Recalling the night when Pink Floyd came to Lewes

Psychedelic: Pink Floyd in 1967 with Syd Barrett second from left. Photograph by Andrew Whittuck
Psychedelic: Pink Floyd in 1967 with Syd Barrett second from left. Photograph by Andrew Whittuck

The 50th anniversary of an historic music event in Lewes will be celebrated in style next month.

It was on January 19, 1968, that Pink Floyd performed at Lewes Town Hall – and legendary founding lead guitarist and songwriter Syd Barrett played his last gig with the band.

It was also the beginning of David Gilmour’s career with a line-up that became one of the most commercially successful and influential in popular music history.

To commemorate the landmark year, Radio Lewes is to broadcast a special show featuring people who had involvement at the time.

Jenny Spires, Barrett’s girlfriend, will be a guest on the programme, talking about him and her recollections of Pink Floyd. The broadcast will also include people who promoted or attended the concert and the memories of that night from the original support band, Granny’s Intentions.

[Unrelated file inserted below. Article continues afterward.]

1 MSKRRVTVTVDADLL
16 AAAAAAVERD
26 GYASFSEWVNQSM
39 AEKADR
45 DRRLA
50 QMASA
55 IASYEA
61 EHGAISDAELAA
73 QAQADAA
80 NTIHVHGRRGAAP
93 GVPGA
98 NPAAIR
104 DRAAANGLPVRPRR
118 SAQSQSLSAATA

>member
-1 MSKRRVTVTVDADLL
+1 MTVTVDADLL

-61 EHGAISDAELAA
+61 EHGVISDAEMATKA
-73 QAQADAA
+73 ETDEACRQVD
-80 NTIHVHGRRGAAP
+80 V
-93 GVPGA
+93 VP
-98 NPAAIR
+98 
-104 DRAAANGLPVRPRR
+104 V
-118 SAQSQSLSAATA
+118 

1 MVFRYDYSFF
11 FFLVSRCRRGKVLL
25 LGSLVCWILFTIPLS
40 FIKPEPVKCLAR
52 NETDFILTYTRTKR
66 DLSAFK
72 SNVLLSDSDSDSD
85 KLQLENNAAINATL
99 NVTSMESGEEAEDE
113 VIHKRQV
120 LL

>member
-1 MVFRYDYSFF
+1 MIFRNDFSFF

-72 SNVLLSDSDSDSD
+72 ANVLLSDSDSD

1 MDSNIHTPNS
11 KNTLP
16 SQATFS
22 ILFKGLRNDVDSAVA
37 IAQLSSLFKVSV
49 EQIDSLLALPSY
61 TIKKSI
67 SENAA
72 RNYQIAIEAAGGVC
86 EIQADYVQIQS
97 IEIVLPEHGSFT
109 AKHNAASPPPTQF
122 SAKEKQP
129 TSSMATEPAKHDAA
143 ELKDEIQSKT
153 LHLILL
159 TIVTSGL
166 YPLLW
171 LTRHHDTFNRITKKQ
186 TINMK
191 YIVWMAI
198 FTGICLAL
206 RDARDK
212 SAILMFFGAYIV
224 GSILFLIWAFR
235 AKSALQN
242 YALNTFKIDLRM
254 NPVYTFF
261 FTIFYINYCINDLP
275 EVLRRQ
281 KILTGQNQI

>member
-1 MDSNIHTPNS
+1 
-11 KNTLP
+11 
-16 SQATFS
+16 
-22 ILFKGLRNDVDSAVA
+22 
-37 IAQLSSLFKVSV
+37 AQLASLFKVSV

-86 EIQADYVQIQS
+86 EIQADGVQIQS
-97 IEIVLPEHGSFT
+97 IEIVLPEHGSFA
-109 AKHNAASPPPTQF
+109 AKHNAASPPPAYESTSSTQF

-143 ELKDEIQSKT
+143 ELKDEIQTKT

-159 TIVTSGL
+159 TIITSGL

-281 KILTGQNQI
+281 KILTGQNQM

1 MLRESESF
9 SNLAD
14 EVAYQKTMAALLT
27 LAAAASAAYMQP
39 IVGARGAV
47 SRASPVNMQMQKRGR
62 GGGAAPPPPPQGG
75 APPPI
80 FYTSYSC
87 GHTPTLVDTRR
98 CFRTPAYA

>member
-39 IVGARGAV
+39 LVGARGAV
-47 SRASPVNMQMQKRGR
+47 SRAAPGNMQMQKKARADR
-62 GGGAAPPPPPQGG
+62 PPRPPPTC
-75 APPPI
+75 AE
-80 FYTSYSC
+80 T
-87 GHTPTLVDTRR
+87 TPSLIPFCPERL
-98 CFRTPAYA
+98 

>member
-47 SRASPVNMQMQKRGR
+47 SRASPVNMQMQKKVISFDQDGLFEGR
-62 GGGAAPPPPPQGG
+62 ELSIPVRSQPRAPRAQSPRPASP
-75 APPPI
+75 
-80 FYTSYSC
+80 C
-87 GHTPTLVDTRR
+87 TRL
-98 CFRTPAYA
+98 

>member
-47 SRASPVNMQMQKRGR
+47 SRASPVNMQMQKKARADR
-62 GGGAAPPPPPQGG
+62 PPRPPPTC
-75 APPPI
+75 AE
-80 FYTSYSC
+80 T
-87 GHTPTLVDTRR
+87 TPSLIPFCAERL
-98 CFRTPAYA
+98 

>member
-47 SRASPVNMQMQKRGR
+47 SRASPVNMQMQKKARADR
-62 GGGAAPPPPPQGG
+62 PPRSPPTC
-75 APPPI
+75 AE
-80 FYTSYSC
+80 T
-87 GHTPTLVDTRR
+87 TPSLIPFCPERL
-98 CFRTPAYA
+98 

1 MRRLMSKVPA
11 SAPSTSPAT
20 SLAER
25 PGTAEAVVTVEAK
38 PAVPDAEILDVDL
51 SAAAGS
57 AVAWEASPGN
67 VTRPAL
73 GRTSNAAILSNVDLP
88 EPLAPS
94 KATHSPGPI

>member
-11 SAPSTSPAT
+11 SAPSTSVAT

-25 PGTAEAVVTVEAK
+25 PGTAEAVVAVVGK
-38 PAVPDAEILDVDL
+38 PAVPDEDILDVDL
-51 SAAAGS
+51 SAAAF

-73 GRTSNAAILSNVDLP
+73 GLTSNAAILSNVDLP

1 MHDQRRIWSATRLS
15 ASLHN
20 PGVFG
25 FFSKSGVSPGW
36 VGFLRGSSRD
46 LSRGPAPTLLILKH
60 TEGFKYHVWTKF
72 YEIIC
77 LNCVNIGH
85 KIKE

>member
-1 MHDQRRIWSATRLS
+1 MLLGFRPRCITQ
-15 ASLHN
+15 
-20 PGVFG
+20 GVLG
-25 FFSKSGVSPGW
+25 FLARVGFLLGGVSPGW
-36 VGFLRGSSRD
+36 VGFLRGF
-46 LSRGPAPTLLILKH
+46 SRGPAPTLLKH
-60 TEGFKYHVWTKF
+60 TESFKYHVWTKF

It will be available from January 12 and for at least a month afterwards on the internet on the Radio Lewes site www.radiolewes.org.uk

The anniversary will also be marked by an exhibition at Lewes Town Hall from January 15 featuring exclusive photographs of Syd Barrett from the Barrett family, and other memorabilia associated with Pink Floyd and David Gilmour.

Original concert-goers and others with memories of Floyd at the time are invited to contact Greg Taylor at gmtgst@hotmail.com or call 07751 790646.

A rash of fluorescent pink posters had appeared across Lewes announcing the visit of the up and coming band with their amazing ‘1,000 Watt Light Show’.

The concert was staged as a fund-raiser for Lewes Football Club with the profits going towards buying the first-ever floodlights at The Dripping Pan. Music enthusiast Norman Ashdown, who was on the club’s management committee, thought bringing big name bands to Lewes would make money.

As well as thinking up the idea, he did all the legwork, from booking the groups and the Town Hall to organising the publicity and bar.

Pink Floyd were not actually Norman’s first choice. He first tried for Jimi Hendrix but found the £700 asking price too high. Instead he got Floyd for £500.

Syd Barrett, who died in 2006, was largely responsible for writing Floyd’s debut studio album The Piper at the Gates of Dawn.